Nonetheless, Jones is excited about the prospect of cloud gaming and suggests that games will be designed specifically for the service in the future. Could it therefore be something Train2Game students develop games for in future?

“I think what’s going to happen now is that we’re going to start seeing people designing games for the cloud, designing technology for the cloud and making the best use of it.” Concluded the Crytek Director.

Train2Game blog readers may remember that last week THQ claimed the future of the industry involves cloud gaming in big way, in that future consoles won’t use discs.

So Train2Game, what are your thoughts on cloud gaming? Is it too early for the service to be successful? Is it indeed the future of the industry? Would you develop games specifically for it?

Leave your comments here on the Train2Game blog, or on the Train2Game forum.


Train2Game news: The main threat to consoles is “actually Apple”


The Train2Game blog has previously reported on cloud gaming, and how some believe it’s the future of the games industry.

However, owner of cloud gaming service Gaikai Dave Perry – who has previously been quoted by the Train2Game blog – doesn’t believe cloud is a threat to consoles. He think the threat to those comes from somewhere else.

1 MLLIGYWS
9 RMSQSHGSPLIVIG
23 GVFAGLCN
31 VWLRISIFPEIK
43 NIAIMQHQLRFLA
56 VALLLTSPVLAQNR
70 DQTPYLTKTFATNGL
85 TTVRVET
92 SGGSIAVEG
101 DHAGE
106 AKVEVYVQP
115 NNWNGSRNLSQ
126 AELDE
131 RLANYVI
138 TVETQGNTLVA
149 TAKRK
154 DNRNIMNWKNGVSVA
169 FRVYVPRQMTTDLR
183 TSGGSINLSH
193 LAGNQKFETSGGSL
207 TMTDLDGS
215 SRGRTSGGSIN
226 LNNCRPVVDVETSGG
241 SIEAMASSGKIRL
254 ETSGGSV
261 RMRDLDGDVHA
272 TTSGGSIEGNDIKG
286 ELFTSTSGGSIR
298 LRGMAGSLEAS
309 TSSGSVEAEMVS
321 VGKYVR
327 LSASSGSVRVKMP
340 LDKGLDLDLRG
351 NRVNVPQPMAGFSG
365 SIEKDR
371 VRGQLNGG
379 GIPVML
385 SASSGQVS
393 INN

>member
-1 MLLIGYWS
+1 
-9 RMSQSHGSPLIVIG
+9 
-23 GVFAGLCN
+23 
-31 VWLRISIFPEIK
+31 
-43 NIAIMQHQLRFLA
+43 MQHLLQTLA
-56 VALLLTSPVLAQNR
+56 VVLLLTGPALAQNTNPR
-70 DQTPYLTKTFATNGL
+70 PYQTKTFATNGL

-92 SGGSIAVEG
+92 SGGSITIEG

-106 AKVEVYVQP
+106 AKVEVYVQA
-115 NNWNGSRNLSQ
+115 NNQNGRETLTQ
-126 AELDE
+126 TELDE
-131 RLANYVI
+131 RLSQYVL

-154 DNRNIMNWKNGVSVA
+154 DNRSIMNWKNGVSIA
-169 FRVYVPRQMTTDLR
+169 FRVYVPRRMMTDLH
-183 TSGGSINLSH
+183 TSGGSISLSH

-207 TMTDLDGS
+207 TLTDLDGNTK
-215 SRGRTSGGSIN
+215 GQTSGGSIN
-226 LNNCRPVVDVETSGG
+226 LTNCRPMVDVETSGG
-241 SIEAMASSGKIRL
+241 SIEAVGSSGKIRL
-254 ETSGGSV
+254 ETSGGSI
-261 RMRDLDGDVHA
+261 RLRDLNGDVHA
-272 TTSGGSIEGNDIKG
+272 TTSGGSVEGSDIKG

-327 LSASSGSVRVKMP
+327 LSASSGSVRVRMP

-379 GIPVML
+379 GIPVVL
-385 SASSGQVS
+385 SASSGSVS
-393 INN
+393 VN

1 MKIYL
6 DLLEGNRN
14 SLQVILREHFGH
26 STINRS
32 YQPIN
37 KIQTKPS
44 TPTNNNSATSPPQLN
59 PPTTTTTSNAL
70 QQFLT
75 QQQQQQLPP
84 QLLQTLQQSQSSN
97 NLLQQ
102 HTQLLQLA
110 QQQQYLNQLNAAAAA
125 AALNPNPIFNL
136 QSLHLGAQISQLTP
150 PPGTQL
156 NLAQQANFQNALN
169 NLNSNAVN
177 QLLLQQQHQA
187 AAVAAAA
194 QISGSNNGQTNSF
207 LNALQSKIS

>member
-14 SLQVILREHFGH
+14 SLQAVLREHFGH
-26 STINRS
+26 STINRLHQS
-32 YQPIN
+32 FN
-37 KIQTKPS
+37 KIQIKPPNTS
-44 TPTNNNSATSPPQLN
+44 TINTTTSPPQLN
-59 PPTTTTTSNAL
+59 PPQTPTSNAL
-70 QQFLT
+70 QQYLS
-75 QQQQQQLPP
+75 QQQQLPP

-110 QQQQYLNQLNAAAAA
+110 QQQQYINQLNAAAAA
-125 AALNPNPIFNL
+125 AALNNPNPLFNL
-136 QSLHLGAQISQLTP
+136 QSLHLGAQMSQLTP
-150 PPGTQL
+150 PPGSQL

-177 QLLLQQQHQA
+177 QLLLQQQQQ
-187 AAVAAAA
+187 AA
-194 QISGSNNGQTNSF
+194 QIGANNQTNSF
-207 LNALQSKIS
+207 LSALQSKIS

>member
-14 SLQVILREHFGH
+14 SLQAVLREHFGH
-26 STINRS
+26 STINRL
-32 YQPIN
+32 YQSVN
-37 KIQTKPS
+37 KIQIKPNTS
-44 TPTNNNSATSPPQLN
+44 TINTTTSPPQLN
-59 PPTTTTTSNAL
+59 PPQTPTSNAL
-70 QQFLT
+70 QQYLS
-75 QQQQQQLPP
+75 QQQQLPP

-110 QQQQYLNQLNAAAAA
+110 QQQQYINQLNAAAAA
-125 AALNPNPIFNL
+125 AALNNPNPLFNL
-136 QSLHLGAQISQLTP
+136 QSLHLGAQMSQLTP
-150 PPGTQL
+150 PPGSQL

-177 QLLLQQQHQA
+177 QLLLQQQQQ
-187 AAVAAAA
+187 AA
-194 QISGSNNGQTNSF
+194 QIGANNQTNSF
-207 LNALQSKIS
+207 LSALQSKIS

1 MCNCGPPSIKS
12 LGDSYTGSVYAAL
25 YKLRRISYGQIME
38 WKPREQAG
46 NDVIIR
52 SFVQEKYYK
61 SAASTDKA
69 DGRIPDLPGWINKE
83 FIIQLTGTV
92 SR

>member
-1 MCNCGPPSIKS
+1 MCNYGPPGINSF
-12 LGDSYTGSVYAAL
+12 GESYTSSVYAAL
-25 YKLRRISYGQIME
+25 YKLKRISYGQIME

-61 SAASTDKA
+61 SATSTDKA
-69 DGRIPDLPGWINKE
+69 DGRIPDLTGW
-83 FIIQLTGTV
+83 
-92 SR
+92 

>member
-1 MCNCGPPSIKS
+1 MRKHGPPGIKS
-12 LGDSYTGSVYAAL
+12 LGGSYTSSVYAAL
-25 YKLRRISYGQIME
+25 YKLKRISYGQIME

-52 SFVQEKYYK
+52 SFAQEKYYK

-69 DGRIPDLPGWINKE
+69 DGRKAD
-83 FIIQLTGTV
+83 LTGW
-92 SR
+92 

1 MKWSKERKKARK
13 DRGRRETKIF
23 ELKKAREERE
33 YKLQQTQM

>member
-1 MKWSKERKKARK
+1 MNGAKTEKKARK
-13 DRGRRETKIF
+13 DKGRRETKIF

“We don’t think we’re a threat to console. I think the threat to consoles is actually Apple” Perry told

“I think the concern there is that they’re generating hardware so quickly now. If you’re creating and shipping new hardware every 12 months, and during that 12 months you’re also giving pretty impressive upgrades, the features that people want, and you’re giving them those every six months and hardware every 12 months, I think the idea that you would have five to seven years on hardware refreshes is becoming a technical problem.”

And while Perry believes games consoles like the PlayStation 3 and Xbox 360 could survive thanks to their ability for use as multimedia entertainment devices, he’s not so sure about traditional handhelds.

“I think the handhelds are getting challenged very aggressively by the mobile phones,” he said. “I find myself spending a lot of money on iPhone, and if you look at a handheld today, the ones that people keep making, they still make them as a gaming machine.”

“Kids today… don’t want to carry anything that just does one thing. They carry their phone and it does everything. And so if you make single function devices, then you’ve got a problem. That’s my concern for handhelds, is this single function side of it”

Perry’s comments echo those the Train2Game blog reported Capcom made at the beginning of this year. They argued that smartphones including the iPhone are dragging consumers away from traditional handheld consoles.

And as reported by the Train2Game blog earlier this year,  Apple could ‘own’ the games industry, at least according to Former PlayStation executive Vice President Phil Harrison.

“At this trajectory, if you extrapolate the market-share gains that they are making, forward for ten years – if they carry on unrestrained in their growth, then there’s a pretty good chance that Apple will be the games industry,” Harrison told Edge

As Train2Game students will know, the iTunes App store could potentially provide a Train2Game student with a large audience for the games they produce.

So Train2Game, is Apple the biggest threat to the rest of the games industry? Should it be considered a threat at all?

Leave your comments here on the Train2Game blog, or on the Train2Game forum.